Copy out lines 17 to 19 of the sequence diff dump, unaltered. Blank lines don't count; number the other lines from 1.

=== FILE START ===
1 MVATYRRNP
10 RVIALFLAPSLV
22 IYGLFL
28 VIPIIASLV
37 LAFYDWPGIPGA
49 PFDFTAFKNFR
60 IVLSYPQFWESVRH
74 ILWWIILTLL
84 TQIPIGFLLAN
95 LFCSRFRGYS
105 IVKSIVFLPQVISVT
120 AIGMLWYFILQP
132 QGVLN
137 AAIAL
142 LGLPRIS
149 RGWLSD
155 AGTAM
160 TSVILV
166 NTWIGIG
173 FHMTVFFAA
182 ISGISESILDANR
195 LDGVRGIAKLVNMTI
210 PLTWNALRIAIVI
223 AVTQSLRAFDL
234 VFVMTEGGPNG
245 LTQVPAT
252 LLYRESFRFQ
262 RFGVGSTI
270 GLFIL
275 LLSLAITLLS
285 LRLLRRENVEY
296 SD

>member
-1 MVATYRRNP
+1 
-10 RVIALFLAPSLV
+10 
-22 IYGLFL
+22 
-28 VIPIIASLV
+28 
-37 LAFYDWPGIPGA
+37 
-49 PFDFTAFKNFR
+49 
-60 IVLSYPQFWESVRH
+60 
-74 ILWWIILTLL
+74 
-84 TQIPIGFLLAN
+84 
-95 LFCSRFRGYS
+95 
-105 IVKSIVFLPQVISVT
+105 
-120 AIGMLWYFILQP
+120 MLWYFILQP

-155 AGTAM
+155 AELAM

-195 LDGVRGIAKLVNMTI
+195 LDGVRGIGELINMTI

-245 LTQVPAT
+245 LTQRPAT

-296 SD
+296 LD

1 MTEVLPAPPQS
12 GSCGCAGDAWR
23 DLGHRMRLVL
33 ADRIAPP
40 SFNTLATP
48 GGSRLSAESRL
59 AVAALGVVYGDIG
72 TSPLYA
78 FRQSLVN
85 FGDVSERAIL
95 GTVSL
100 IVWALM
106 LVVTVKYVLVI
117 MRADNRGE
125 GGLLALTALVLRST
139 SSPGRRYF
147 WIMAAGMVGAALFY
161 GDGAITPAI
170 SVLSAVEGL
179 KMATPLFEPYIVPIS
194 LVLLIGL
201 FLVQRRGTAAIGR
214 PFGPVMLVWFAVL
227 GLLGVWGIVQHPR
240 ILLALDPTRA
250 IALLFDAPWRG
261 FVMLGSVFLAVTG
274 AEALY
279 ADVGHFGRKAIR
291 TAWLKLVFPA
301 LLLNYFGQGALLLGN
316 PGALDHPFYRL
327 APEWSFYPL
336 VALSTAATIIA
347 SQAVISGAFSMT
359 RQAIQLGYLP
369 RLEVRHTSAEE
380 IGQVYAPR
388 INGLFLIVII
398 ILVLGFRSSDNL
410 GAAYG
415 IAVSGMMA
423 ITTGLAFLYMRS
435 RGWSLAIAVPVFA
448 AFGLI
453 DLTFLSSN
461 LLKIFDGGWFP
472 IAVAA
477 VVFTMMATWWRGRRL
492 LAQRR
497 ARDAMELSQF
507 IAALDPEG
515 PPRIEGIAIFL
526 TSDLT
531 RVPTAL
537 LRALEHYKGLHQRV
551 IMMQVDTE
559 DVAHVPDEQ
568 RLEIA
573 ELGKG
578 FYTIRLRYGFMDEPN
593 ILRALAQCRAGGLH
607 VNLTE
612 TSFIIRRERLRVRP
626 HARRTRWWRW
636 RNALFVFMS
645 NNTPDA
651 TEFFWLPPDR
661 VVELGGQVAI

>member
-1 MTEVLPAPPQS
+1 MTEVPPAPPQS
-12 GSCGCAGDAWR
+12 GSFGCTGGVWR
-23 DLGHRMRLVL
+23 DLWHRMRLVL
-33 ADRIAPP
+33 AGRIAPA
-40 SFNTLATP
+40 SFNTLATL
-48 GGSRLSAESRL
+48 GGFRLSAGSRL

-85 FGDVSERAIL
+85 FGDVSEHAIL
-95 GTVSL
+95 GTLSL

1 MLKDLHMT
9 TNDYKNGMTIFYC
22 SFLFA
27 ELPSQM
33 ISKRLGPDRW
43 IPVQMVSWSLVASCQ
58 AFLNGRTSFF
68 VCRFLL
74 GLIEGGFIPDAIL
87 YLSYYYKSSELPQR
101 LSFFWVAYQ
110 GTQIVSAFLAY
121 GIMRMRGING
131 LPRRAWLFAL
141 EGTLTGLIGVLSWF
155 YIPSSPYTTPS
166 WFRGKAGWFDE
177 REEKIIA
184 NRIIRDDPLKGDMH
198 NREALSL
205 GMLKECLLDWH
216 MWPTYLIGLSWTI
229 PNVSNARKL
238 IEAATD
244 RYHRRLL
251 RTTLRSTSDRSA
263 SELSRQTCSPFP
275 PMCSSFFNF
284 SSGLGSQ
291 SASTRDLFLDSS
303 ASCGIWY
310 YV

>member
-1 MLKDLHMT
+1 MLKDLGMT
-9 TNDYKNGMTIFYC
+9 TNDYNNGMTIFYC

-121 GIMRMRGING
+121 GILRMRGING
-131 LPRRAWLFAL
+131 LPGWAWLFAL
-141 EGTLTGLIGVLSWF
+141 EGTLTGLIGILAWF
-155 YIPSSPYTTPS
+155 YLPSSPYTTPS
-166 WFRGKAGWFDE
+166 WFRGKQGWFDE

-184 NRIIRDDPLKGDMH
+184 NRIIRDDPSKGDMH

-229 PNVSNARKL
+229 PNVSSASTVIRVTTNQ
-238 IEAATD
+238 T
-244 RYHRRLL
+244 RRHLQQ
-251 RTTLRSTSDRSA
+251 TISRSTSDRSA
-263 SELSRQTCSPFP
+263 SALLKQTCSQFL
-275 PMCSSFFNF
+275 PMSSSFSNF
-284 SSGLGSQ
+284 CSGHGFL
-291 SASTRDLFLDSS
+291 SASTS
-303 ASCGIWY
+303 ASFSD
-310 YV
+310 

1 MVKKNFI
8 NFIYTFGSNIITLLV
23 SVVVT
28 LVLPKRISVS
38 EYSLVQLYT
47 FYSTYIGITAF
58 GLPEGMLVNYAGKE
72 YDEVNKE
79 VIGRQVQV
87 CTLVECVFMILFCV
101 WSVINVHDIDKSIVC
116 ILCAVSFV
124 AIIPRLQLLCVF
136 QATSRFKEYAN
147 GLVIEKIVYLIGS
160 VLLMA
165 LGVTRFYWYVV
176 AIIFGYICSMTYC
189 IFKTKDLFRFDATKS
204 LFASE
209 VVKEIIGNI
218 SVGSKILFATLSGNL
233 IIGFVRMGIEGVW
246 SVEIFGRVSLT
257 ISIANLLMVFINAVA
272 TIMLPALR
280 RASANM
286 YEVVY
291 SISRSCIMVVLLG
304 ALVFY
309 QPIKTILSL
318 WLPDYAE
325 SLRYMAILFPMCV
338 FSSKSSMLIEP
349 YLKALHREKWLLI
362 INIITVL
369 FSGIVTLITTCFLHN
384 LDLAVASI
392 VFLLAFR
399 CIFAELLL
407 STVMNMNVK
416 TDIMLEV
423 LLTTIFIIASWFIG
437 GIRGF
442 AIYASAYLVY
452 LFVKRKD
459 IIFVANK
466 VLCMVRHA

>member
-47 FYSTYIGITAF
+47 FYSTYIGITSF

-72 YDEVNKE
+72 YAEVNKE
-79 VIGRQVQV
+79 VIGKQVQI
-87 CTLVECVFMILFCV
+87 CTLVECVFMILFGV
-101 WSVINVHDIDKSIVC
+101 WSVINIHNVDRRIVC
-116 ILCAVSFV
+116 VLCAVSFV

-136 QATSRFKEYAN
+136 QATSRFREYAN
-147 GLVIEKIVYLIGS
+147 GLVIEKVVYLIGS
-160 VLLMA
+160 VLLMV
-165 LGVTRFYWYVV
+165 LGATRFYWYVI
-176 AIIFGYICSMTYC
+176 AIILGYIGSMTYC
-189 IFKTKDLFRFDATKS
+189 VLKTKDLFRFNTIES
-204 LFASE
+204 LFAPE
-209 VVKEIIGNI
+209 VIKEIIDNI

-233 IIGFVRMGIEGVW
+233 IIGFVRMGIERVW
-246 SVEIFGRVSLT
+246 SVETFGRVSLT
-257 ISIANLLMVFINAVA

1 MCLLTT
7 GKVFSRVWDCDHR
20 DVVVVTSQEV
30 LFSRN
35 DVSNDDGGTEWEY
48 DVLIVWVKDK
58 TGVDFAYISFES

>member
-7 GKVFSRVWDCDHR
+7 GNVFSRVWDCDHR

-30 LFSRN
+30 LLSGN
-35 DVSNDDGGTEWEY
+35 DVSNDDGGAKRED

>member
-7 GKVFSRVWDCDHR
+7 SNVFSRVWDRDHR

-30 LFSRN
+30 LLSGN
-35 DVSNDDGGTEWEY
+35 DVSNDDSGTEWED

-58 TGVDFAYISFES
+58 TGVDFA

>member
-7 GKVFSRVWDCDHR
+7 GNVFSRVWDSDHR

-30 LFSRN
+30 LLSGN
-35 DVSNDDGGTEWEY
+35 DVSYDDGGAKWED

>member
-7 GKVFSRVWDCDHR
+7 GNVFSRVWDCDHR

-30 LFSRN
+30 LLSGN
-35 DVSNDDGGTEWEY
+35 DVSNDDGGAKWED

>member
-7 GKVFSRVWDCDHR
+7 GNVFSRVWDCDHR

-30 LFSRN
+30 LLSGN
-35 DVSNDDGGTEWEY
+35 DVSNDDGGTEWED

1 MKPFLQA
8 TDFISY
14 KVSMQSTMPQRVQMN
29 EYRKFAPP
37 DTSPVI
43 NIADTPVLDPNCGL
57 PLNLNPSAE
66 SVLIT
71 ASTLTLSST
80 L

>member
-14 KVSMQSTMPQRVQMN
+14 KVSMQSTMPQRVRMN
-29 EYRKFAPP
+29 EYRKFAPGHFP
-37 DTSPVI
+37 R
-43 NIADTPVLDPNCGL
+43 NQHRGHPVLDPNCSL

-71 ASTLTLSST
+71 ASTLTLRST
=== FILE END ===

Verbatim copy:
155 AGTAM
160 TSVILV
166 NTWIGIG